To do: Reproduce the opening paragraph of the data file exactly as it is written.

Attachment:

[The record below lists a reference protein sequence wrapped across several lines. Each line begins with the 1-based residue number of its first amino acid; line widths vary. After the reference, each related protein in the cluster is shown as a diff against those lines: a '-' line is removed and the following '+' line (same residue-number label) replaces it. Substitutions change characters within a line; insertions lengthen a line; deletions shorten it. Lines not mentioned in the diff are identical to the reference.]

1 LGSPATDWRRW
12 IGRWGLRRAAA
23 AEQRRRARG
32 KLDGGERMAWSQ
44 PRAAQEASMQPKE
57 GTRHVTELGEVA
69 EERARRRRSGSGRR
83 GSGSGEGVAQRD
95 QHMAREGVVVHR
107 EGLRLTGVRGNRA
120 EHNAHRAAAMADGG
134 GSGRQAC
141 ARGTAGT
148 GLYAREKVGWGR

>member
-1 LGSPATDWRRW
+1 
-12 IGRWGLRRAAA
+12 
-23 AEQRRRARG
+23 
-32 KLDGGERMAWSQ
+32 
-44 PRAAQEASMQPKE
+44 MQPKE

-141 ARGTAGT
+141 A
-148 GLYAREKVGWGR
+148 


[The record below lists a reference protein sequence wrapped across several lines. Each line begins with the 1-based residue number of its first amino acid; line widths vary. After the reference, each related protein in the cluster is shown as a diff against those lines: a '-' line is removed and the following '+' line (same residue-number label) replaces it. Substitutions change characters within a line; insertions lengthen a line; deletions shorten it. Lines not mentioned in the diff are identical to the reference.]